#7 – The Hating Game, by Sally Thorne
I see this on the same rec lists where I see romances I’ve loved like The Kiss Quotient and Get a Life, Chloe Brown and even, sometimes, Red, White, & Royal Blue. So obviously if people think this is similar, that’s a strong point in its favor, as is the fact that nearly all of my Goodreads friends who’ve read it, adore it. Lots and lots of five-star ratings.
I suppose the only reason I’m hesitant is that I’m often leery of enemies-to-lovers arcs and workplace romances, and this is both. When these tropes go wrong, they can be disastrously bad, so I was never going to jump on this with both feet. I was, and am, cautiously interested.
Of course, I see that my library has it available as both an ebook and audiobook, so the only cost I would pay if I don’t like it is my time (and possibly one of my Hoopla borrows, which I never use all of anyway.)
This can stay, and I’ll even put it on my “audiobooks to listen to while crafting” list that I’m compiling, so that when I need to give looking-at-words reading a break, I can switch things up.
#8 – Into the Drowning Deep, by Mira Grant
Oh, I have complicated feelings about this.
On the one hand, I still feel slightly betrayed by Grant for the disappointment that was Blackout after how much I loved Feed and how invested I was in it. But this is a different property, and it’s just a first book, and I can get it from the library.
On the other hand, this was hyped to me because “murder mermaids” and “weird science.” My problems with the declining of the Feed trilogy were not science-based, I liked the science there. So I probably shouldn’t hold the problems it did have against this book.
On a third hypothetical hand, I was severely disappointed by the last hyped mermaid book I read, and I have to accept that book-based social media might be so hard up for mermaid representation that this maybe isn’t as good as they say it is.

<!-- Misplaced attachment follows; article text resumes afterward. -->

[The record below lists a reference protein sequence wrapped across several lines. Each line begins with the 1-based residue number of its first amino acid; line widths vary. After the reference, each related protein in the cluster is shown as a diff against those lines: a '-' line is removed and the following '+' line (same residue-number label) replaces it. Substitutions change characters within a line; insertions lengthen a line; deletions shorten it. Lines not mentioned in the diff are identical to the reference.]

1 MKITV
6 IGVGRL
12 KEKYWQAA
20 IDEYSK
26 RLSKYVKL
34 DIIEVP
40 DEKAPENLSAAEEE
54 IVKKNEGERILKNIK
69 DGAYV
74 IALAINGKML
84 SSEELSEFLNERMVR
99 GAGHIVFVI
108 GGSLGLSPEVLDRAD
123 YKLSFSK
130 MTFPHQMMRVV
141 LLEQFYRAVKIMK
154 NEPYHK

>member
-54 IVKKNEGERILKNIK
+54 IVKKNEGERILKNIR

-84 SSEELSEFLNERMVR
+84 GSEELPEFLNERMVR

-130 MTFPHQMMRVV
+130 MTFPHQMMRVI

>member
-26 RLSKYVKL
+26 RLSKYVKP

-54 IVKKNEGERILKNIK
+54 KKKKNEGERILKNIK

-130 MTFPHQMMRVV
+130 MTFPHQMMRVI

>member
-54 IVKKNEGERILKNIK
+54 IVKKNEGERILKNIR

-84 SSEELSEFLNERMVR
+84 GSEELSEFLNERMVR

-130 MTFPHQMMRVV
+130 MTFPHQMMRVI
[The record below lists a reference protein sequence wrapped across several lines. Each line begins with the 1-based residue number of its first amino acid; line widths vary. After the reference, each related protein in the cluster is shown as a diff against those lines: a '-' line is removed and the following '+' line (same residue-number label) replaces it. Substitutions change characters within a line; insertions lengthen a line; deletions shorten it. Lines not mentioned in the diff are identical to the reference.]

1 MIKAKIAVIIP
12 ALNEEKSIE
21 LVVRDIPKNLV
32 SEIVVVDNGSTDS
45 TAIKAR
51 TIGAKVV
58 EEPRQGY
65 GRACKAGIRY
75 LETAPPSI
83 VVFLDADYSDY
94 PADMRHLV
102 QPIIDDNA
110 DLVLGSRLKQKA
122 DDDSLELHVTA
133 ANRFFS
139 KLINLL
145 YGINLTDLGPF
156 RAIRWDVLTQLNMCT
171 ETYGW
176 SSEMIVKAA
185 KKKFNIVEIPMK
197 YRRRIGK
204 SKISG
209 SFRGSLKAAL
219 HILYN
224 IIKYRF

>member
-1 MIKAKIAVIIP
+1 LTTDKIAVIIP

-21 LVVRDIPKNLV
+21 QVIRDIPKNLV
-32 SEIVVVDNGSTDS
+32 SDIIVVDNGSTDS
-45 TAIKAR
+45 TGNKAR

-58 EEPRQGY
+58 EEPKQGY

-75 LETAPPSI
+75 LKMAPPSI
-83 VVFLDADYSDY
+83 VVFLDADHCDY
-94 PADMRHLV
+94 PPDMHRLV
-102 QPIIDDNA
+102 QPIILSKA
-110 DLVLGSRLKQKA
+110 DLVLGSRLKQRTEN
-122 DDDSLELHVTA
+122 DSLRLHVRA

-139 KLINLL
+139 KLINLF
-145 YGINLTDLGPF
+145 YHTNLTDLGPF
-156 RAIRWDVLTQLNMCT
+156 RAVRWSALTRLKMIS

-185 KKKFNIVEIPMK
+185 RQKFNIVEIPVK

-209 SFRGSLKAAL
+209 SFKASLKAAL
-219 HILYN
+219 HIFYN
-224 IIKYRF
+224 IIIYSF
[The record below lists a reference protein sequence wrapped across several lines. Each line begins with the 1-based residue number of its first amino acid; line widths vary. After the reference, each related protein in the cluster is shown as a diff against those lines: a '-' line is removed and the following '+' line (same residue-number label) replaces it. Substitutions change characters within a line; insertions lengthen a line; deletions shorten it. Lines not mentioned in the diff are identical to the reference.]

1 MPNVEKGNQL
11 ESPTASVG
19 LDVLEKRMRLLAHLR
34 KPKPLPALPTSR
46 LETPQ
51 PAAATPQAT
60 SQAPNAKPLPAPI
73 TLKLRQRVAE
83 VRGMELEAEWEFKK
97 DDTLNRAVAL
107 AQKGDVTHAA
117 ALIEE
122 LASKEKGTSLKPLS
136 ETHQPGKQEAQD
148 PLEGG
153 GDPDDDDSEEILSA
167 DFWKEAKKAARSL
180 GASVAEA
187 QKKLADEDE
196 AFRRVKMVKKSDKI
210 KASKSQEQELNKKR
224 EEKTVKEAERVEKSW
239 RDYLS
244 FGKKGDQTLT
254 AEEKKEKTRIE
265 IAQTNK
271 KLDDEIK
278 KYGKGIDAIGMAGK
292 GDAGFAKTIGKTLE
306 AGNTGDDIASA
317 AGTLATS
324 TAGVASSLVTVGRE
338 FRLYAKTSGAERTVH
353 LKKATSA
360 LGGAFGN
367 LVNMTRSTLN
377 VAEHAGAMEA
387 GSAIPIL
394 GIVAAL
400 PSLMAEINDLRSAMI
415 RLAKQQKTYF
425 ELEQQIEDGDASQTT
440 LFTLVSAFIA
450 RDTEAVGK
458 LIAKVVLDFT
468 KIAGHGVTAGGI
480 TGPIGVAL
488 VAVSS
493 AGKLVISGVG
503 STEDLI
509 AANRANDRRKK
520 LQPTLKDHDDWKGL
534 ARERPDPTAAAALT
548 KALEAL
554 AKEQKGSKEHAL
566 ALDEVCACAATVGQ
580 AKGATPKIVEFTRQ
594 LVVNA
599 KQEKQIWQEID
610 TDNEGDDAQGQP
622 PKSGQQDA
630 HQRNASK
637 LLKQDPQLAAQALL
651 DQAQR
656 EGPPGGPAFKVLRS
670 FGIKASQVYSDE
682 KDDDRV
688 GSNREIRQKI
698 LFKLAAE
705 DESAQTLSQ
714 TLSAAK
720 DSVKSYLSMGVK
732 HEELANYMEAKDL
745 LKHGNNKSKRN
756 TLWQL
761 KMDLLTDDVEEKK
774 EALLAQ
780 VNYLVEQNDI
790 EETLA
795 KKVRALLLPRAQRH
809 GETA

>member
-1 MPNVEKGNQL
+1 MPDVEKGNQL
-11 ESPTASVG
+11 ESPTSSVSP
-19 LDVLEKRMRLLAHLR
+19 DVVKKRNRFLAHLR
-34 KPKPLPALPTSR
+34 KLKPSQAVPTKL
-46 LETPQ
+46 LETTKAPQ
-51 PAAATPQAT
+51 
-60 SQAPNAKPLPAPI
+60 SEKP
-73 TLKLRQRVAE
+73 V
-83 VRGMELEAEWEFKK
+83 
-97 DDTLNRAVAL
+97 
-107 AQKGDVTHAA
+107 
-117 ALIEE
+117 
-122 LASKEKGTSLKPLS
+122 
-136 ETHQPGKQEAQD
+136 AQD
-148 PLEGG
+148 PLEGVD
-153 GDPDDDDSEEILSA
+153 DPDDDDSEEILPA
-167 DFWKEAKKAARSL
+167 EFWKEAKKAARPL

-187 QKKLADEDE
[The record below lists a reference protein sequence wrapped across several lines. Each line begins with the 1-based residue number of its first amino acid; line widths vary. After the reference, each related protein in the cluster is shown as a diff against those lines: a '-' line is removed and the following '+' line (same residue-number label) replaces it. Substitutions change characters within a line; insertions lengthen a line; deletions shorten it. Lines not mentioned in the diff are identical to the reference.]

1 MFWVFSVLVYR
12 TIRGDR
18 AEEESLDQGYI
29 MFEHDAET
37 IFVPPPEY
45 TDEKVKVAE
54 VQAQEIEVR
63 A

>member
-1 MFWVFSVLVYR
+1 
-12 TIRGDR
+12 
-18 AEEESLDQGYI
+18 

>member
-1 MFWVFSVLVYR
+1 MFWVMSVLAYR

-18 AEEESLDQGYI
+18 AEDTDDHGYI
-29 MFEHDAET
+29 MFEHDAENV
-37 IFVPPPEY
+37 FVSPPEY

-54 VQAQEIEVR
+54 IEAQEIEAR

And finally on a fourth extraneous hand, I already have an entire series of this author’s work I own and have yet to read, the Wayward Children series, because Mira Grant is also Seanan McGuire. So maybe I should get to those first and then decide? This can stay, for now, but I’ll have no problem purging it later if further reading disappoints me again.
#9 – My Lady’s Choosing: An Interactive Romance Novel, by Kitty Curran & Larissa Zageris
I’m definitely still intrigued by the concept, because I think at least half of the books I read in second and third grade were the Choose Your Own Adventure novels so popular in the ’80s. Once, in high school when I felt nostalgic for them, I even designed a game around the concept with hand drawn maps and a whole series of traps and challenges and the like. (Now that I’m older and know far more about tabletop gaming, I was actually synthesizing CYOA books with the experience of dungeon-mastering a tabletop RPG, I just didn’t know it at the time.)
So I want to like this book based on my love of both genres that it’s synthesizing.
However, based on the reviews, it doesn’t seem like people can agree on whether or not this is a parody, and whichever side of the argument an individual reviewer comes down on, they still might love it or hate it. How can I assess the consensus when some people think it’s a real romance and adore it, while other people think it’s a parody and enjoy it, and still others think it’s terrible whether it’s playing the romance genre straight or not?
That spread of opinions alarms me. This is getting the axe.
#10 – Acting on Impulse, by Mia Sosa
When I saw this on the list, I said to myself, “well, this probably came from a rec list, but have I read this author before?” The name sounded familiar but I couldn’t place it until I looked up her other works to check, and she has a much more recent and popular work out, The Worst Best Man, which I’ve seen floating around everyone in the romance booksphere.
But no, I haven’t read her work yet, and there must have been a reason this made it onto my TBR, right?
Rereading the blurb, it still sounds good, a mix of vacation romance, a celebrity who doesn’t get recognized, and a working relationship that becomes a romantic one. I’m still on board with that.
Throw in the fact that I get to try a new-to-me author of color, and the book’s available on Hoopla? No risk. This definitely can stay.
Okay, this month I cut 5 and kept 5. That’s fine with me. As always, if you’ve read any of these books and have an opinion, I’d like to hear it in the comments. You can agree with my assessment or make a case to keep a book I’ve cut, whatever you like. Until next month, keep reading, and keep decluttering your TBRs!